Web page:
In the ever-evolving world of sales, companies are always looking for an edge to cut through the noise, and adding emojis to emails have been touted as an effective way for your sales messaging to stand out.
Swiftpage found that adding emojis to the subject line of prospecting emails could significantly increase results to a 29% boost in unique opens, 28% in click rates, and a 93% increase in click-through rates. Similarly, Experian Marketing Services said that when they used an umbrella and/or an airplane emoji in the subject line of an email newsletter, it increased open rates by more than half (56%).
Our Data Scientists were curious about these findings, so they set up a Guided A/B test to see if using emojis would improve our own reply rates.
Combined across all seven test variations, we saw a 42% decline in reply rate when the subject line featured emojis.
The Data Science team targeted emails that were in the middle or at the end of sequence--Step 5, Step 9, Step 15, and Step 17--because reps had already tried a few different ways to get the prospect to respond before sending these emoji experiment emails.
Only one email with an emoji subject line had a positive result, but a minimal one at that: it garnered only one more reply than the same subject line that didn’t use emojis. In addition, three of the emoji subject lines actually showed a negative effect in reply rates.
The test featured two email sets that used the same body copy, but with one set using text-only subject lines, while the other set used the same subject line and emojis.
The experiment was run across seven different sales sequences as the initial outreach to a cold prospect, or a second attempt to prospects who we previously tried to engage but never heard back from. The Data Science team targeted emails that were in the middle or at the end of sequence--Step 5, Step 9, Step 15, and Step 17--because reps had already tried a few different ways to get the prospect to respond before sending these emoji experiment emails.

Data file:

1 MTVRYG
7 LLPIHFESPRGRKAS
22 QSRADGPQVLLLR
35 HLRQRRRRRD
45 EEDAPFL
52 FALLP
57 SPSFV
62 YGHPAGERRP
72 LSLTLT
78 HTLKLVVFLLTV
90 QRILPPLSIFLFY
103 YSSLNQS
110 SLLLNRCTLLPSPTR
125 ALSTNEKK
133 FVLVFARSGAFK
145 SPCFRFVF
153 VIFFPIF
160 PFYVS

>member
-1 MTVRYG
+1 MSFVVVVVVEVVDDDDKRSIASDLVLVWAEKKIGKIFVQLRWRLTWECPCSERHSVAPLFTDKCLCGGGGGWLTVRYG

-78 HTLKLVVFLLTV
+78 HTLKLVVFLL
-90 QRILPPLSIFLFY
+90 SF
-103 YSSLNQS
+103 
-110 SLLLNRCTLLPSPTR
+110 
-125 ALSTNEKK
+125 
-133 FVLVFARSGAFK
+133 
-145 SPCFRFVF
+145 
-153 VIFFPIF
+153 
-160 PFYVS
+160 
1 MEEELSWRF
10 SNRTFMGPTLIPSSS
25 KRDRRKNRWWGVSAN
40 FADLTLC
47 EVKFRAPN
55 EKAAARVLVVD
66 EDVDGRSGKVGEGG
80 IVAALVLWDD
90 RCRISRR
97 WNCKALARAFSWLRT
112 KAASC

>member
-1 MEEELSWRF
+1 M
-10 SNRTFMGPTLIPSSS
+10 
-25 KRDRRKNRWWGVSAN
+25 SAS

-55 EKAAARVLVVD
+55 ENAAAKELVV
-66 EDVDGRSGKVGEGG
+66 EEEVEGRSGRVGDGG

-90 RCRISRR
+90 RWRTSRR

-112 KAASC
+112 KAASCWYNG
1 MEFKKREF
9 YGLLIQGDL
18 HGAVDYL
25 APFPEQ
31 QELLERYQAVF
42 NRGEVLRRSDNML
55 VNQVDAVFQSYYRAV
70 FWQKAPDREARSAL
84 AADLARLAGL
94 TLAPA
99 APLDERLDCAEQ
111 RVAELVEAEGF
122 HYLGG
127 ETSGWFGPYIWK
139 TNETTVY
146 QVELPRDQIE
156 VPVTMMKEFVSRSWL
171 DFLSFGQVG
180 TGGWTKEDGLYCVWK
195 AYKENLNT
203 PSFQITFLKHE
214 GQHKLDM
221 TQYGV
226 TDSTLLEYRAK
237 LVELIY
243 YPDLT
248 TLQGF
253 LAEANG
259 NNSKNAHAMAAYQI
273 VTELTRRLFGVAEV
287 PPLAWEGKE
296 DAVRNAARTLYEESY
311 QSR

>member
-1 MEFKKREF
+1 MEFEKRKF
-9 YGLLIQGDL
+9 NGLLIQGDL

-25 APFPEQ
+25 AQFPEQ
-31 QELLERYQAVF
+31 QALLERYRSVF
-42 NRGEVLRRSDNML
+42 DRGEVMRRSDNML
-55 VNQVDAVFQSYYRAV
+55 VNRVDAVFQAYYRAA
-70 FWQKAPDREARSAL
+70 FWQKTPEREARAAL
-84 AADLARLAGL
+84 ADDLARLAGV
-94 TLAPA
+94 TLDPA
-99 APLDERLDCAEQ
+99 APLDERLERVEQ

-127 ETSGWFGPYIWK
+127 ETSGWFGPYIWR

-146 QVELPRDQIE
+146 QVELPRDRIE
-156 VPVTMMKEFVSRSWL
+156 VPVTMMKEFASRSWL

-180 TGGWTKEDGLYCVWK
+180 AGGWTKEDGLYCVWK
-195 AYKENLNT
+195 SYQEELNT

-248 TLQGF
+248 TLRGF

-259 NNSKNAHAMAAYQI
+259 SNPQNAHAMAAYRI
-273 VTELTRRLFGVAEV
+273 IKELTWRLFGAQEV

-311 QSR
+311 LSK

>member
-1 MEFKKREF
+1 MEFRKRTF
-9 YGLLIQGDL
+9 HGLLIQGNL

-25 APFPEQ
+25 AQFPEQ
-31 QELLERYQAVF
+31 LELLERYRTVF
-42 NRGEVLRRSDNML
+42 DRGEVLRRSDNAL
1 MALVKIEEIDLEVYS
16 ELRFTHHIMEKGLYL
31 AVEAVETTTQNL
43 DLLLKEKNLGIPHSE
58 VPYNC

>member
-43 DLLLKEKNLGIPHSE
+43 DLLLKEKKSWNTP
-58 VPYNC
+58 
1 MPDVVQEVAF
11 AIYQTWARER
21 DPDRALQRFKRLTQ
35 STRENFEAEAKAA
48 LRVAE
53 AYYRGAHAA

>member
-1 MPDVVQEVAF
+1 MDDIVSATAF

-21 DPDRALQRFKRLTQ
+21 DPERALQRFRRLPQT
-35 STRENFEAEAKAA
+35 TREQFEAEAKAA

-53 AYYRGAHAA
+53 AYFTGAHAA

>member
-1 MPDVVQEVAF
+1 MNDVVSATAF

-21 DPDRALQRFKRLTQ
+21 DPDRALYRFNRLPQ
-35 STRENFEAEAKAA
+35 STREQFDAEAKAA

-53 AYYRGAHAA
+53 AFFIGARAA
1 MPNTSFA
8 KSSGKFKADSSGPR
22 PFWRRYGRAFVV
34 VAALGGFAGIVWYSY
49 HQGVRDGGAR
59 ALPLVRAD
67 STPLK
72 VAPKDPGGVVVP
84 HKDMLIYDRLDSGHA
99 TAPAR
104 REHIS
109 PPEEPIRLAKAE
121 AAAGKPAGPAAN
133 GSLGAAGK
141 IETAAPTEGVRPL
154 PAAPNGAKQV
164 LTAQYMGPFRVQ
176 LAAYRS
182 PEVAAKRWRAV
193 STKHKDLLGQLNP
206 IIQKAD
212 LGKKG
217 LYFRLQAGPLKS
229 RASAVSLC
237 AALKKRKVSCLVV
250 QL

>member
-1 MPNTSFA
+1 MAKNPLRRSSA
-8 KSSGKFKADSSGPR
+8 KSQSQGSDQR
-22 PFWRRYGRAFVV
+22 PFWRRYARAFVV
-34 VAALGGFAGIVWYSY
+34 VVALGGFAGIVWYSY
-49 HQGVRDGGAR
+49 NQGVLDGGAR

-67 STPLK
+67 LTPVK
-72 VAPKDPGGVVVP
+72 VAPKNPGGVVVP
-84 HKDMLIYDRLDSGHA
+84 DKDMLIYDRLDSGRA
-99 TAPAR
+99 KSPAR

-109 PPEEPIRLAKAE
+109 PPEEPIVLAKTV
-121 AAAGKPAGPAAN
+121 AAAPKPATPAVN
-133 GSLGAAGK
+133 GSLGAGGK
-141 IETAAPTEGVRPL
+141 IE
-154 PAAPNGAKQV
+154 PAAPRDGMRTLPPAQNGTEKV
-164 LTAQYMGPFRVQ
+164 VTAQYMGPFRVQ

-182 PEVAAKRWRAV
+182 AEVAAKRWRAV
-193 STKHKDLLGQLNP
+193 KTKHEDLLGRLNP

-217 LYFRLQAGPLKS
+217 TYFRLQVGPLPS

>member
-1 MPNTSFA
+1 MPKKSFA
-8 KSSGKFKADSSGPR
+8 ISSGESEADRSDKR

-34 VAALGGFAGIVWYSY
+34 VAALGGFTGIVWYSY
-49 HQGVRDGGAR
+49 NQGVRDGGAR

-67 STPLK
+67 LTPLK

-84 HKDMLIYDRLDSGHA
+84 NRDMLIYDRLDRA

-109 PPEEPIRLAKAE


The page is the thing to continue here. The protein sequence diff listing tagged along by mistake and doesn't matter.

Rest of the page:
Given the volume of available emojis, the team placed a variety of different emojis across different sequences to cover a wide area of possibilities, and get an indication of where to dig deeper, and then run more subsequent tests to further hone the experiment.
After four weeks, the test accumulated nearly 2,000 samples for each subject line. After sifting through the findings, the experiment results indicated that using emojis did not lead to an increase in reply rate for our Outreach reps.
Emojis didn’t work for us, but this doesn’t mean that our results will be true for you or that other companies results are wrong. However, while many articles claim that emojis advantageous, our results show that emojis do not always work, and in our case, were actually harmful.
Will emojis work for you? The only way to find out is to run an A/B test to produce trusted and actionable results.